Last month the US Food and Drug Agency (FDA) approved the first Genetically Modified food animal, salmon, for inclusion in the human food supply. The approval came after minimal testing, involving just a few dozen fish, performed by the company applying for the license. Worryingly the ‘fish’, which is part salmon and part eel, has been approved as a ‘drug’ and not a food stuff — which makes the whole matter even more confusing. Despite evidence to suggest labelling of salmon (wild versus farmed) is already alarmingly inaccurate, the FDA have decided that voluntary labelling of this new GM salmon is ‘sufficient’. Consumer backlash has already begun, focusing on the following key issues:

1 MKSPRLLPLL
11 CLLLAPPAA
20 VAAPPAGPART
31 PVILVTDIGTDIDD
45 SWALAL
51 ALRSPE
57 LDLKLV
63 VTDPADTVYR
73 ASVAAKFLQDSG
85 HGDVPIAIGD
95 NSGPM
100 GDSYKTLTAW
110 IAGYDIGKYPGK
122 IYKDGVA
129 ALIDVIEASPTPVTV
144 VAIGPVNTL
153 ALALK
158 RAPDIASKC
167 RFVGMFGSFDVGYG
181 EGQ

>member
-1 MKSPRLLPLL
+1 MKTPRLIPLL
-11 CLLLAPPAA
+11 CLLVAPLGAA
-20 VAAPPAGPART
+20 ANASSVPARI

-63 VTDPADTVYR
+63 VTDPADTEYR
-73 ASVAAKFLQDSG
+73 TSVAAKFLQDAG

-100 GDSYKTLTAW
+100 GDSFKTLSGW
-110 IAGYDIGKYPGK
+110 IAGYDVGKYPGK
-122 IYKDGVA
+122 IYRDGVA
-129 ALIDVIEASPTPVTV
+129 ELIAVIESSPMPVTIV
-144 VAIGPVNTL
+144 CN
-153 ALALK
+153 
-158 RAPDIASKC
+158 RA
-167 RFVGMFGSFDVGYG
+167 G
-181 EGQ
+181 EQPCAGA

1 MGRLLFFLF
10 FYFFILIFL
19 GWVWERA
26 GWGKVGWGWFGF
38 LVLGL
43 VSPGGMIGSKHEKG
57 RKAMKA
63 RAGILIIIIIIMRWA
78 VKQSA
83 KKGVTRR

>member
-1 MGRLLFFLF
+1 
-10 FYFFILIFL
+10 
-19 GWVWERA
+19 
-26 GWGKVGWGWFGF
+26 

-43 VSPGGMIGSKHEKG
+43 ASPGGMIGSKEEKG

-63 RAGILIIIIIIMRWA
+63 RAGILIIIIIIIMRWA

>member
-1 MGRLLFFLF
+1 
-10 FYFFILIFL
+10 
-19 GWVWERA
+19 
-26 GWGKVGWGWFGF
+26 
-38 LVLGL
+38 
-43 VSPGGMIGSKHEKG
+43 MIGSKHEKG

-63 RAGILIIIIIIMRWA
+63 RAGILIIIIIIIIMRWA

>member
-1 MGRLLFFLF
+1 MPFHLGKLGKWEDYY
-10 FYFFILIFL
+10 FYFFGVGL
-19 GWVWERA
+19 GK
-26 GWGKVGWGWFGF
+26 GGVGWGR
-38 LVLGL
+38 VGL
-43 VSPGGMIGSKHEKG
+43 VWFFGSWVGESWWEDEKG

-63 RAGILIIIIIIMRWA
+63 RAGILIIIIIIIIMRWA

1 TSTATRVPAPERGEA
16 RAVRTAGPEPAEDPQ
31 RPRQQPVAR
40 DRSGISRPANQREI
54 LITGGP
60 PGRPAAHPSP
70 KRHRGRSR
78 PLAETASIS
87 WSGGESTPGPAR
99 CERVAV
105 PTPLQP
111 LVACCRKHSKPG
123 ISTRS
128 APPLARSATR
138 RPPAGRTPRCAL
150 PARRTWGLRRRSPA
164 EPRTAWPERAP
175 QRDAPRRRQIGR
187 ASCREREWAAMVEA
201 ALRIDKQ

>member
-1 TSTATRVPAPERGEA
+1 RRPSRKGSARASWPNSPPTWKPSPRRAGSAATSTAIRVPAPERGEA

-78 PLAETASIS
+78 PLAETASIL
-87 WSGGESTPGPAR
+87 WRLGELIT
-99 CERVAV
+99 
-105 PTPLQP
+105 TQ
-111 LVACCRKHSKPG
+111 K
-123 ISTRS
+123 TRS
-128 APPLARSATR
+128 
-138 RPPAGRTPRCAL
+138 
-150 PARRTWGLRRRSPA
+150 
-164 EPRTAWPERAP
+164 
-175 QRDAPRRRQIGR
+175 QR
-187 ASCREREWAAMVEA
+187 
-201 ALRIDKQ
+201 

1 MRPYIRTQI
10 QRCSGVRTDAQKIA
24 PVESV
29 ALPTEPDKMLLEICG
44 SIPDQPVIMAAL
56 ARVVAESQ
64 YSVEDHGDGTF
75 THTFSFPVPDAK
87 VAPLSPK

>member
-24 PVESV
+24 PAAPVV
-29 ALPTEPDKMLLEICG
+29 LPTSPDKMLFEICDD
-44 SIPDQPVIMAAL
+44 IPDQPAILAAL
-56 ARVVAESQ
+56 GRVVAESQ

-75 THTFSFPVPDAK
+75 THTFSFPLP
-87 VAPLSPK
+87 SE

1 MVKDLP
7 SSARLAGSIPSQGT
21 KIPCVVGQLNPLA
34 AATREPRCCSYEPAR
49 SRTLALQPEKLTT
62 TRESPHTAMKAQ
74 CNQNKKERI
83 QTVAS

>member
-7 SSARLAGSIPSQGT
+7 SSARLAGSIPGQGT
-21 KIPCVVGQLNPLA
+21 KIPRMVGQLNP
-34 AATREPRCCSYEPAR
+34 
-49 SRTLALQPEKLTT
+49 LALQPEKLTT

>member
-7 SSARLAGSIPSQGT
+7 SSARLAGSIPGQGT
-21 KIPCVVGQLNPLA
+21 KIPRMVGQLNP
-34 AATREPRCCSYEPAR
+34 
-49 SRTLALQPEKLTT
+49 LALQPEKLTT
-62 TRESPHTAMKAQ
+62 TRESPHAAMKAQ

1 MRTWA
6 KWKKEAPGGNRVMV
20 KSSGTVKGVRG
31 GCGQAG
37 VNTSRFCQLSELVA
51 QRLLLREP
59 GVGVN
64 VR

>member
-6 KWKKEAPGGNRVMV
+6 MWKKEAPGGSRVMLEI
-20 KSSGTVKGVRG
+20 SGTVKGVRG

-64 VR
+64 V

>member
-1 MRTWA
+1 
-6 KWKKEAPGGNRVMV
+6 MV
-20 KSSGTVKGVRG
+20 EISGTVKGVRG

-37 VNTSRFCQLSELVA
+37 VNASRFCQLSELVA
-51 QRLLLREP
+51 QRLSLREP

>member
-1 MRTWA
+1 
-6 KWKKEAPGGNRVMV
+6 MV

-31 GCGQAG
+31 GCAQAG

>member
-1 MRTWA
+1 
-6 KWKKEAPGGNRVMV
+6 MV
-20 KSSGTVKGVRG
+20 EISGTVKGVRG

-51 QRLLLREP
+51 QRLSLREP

- The threat of the modified fish gene mixing with existing stocks, and wiping out wild salmon.
- The huge nutritional differences in the fish — much more fat and less protein.
- The total lack of high quality studies or long term analysis on the ‘fish’ as a human food.
An analysis of GM studies in the Journal of Critical Reviews in Food Science and Nutrition in 2009 already linked GM crops to “common toxic effects such as hepatic, pancreatic, renal, or reproductive effects and may alter the hematological, biochemical, and immunologic parameters.”
So, if you are worried about the implications of unlabeled GM fish getting onto your plate, without enough research and clinical trials to make a thorough and honest assessment, we advise writing to supermarkets and government officials stating your preferences for eating natural food which nourishes the consumer, and not just food producers’ profits.References